Managing type 1 diabetes in pediatric populations is more than controlling blood glucose levels.
“Management of children and adolescents with type 1 diabetes is complex, time consuming, requires a team and there is an enormous ‘agenda’ to think about beyond blood glucose control,” said Joseph Wolfsdorf, MB, BCh, who will be addressing these challenges in two Meet-the-Expert sessions on Saturday.
Dr. Wolfsdorf, who is Director, Diabetes Program and Professor of Pediatrics at Boston Children’s Hospital, will provide a brief overview of national statistics on prevalence and incidence of diabetes in the pediatric age range and racial/ethnic differences and share how to make an accurate diagnosis.
“We’ll discuss the developmental context in which management of diabetes occurs and differing roles of family at each developmental stage,” he said.
He’ll also provide a summary of the American Diabetes Association standards of care in diabetes as they pertain to children and adolescents and emphasize the importance of a multidisciplinary team care. Encompassing the physician, diabetes educator, dietitian, and mental health professional, among others, the multidisciplinary team has a specific role for each member, he noted.
“National data show that only a minority of patients are achieving ADA targets,” he said, so he’ll cover how to initiate insulin therapy, particularly basal-bolus (multiple daily injections and pump) therapy.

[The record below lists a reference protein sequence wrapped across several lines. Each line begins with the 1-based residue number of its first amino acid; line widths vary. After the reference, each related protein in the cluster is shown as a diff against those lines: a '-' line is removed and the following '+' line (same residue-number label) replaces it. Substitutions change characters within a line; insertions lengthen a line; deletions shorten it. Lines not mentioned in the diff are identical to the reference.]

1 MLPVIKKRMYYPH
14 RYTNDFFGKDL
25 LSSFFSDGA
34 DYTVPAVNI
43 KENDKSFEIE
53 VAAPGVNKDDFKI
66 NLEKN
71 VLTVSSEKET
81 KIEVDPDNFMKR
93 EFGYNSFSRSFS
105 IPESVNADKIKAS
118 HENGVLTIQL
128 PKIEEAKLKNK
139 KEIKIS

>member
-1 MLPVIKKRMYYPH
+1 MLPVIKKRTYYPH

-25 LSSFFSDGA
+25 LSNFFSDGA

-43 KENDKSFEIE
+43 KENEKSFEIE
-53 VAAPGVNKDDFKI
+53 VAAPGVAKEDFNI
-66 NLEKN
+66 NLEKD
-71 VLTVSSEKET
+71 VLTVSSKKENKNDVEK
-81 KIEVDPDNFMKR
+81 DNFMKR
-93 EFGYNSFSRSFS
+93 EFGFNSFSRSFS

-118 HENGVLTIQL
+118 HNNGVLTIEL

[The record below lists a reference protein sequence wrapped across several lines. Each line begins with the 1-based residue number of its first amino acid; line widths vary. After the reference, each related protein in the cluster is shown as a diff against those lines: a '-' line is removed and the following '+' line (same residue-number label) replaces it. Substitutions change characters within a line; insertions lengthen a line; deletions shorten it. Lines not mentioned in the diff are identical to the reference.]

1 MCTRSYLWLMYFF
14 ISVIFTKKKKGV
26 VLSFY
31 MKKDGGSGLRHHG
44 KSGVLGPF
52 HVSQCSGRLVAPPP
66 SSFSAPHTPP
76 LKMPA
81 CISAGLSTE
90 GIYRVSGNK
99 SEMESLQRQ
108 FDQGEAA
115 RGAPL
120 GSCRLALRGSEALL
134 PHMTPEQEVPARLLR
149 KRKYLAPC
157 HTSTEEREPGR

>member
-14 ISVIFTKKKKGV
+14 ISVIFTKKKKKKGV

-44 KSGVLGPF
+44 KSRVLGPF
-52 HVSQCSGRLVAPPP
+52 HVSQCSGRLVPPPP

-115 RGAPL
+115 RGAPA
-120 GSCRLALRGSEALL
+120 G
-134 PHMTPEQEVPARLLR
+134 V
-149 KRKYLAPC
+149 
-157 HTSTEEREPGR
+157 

Additionally, he will cover insulin resistance and developmental issues and challenges of adolescence, screening guidelines for autoimmune comorbidities,
managing cardiovascular risk factors such as hypertension, dyslipidemia and smoking) and screening for microvascular complications.
These challenges make the health care transition for the late adolescent and “emerging” adult critical for the endocrinologist.
“Preparation is important,” he said. “Transition to adult care must be planned. Glycemic control may deteriorate and gaps in care lead to worse outcomes.”
He will cover the important role technology (meters, pumps, sensors) plays in managing type 1 diabetes.
“Good tools are available but often are not used properly,” said Dr. Wolfsdorf. “Patient behavior is crucial for successful outcome, and active parental/family/school involvement and support contribute to better glycemic control during adolescence.”
Session Notes: (S31) Type 1 Diabetes in the Pediatric and Adolescent Patient 2:15 pm Saturday in Room 310, repeating (S52) at 3:30 pm Saturday in Room 310 Jay Cohen, MD, will serve as moderator.